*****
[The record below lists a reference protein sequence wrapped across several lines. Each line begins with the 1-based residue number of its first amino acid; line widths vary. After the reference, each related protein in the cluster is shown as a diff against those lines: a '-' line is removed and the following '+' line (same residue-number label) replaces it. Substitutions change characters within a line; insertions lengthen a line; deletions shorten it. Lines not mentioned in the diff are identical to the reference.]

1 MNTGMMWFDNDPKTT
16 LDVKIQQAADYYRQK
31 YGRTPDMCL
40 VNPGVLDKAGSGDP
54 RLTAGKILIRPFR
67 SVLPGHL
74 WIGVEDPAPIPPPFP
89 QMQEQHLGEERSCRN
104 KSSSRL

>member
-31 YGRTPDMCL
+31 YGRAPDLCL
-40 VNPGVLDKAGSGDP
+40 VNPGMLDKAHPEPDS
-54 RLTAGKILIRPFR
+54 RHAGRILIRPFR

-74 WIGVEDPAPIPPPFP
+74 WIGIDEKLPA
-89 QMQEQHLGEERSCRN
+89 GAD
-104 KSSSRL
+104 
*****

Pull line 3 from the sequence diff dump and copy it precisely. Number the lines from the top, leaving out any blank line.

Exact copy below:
16 LDVKIQQAADYYRQK